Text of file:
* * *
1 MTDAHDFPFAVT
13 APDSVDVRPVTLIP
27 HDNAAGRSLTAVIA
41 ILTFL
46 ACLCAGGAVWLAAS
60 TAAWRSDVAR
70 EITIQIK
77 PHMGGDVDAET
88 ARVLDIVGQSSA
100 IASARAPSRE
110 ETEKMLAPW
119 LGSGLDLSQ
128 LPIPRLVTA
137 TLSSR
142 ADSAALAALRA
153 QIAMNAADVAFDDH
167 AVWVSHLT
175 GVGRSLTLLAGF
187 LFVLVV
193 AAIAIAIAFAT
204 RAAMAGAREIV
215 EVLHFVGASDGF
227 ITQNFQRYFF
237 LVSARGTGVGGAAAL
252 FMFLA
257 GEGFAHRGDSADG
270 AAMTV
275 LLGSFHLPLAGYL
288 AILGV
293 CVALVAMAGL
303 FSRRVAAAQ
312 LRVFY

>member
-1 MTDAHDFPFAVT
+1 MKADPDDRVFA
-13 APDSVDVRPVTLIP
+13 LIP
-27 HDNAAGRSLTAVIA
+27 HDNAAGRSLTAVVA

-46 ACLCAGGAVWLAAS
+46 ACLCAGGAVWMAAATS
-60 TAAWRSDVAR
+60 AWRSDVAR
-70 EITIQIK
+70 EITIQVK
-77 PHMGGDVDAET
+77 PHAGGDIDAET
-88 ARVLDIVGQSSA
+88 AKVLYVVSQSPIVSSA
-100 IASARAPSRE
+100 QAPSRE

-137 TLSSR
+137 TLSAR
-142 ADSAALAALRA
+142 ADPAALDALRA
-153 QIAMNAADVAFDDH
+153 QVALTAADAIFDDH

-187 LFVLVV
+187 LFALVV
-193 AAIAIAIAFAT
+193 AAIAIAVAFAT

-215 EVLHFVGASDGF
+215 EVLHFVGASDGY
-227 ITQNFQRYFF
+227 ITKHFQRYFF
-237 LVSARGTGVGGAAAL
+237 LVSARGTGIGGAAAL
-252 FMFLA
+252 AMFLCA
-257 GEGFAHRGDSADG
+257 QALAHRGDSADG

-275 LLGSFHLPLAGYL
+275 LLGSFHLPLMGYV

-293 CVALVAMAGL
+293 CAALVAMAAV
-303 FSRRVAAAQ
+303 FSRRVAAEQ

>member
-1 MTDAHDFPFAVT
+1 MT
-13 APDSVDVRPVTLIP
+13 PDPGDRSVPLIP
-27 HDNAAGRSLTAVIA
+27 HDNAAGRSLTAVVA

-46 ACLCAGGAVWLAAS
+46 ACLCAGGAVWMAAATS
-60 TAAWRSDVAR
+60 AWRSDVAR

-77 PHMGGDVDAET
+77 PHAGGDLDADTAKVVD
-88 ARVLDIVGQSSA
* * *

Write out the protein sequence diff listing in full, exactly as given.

1 MTDAHDFPFAVT
13 APDSVDVRPVTLIP
27 HDNAAGRSLTAVIA
41 ILTFL
46 ACLCAGGAVWLAAS
60 TAAWRSDVAR
70 EITIQIK
77 PHMGGDVDAET
88 ARVLDIVGQSSA
100 IASARAPSRE
110 ETEKMLAPW
119 LGSGLDLSQ
128 LPIPRLVTA
137 TLSSR
142 ADSAALAALRA
153 QIAMNAADVAFDDH
167 AVWVSHLT
175 GVGRSLTLLAGF
187 LFVLVV
193 AAIAIAIAFAT
204 RAAMAGAREIV
215 EVLHFVGASDGF
227 ITQNFQRYFF
237 LVSARGTGVGGAAAL
252 FMFLA
257 GEGFAHRGDSADG
270 AAMTV
275 LLGSFHLPLAGYL
288 AILGV
293 CVALVAMAGL
303 FSRRVAAAQ
312 LRVFY

>member
-1 MTDAHDFPFAVT
+1 MKADPDDRVFA
-13 APDSVDVRPVTLIP
+13 LIP
-27 HDNAAGRSLTAVIA
+27 HDNAAGRSLTAVVA

-46 ACLCAGGAVWLAAS
+46 ACLCAGGAVWMAAATS
-60 TAAWRSDVAR
+60 AWRSDVAR
-70 EITIQIK
+70 EITIQVK
-77 PHMGGDVDAET
+77 PHAGGDIDAET
-88 ARVLDIVGQSSA
+88 AKVLYVVSQSPIVSSA
-100 IASARAPSRE
+100 QAPSRE

-137 TLSSR
+137 TLSAR
-142 ADSAALAALRA
+142 ADPAALDALRA
-153 QIAMNAADVAFDDH
+153 QVALTAADAIFDDH

-187 LFVLVV
+187 LFALVV
-193 AAIAIAIAFAT
+193 AAIAIAVAFAT

-215 EVLHFVGASDGF
+215 EVLHFVGASDGY
-227 ITQNFQRYFF
+227 ITKHFQRYFF
-237 LVSARGTGVGGAAAL
+237 LVSARGTGIGGAAAL
-252 FMFLA
+252 AMFLCA
-257 GEGFAHRGDSADG
+257 QALAHRGDSADG

-275 LLGSFHLPLAGYL
+275 LLGSFHLPLMGYV

-293 CVALVAMAGL
+293 CAALVAMAAV
-303 FSRRVAAAQ
+303 FSRRVAAEQ

>member
-1 MTDAHDFPFAVT
+1 MT
-13 APDSVDVRPVTLIP
+13 PDPGDRSVPLIP
-27 HDNAAGRSLTAVIA
+27 HDNAAGRSLTAVVA

-46 ACLCAGGAVWLAAS
+46 ACLCAGGAVWMAAATS
-60 TAAWRSDVAR
+60 AWRSDVAR

-77 PHMGGDVDAET
+77 PHAGGDLDADTAKVVD
-88 ARVLDIVGQSSA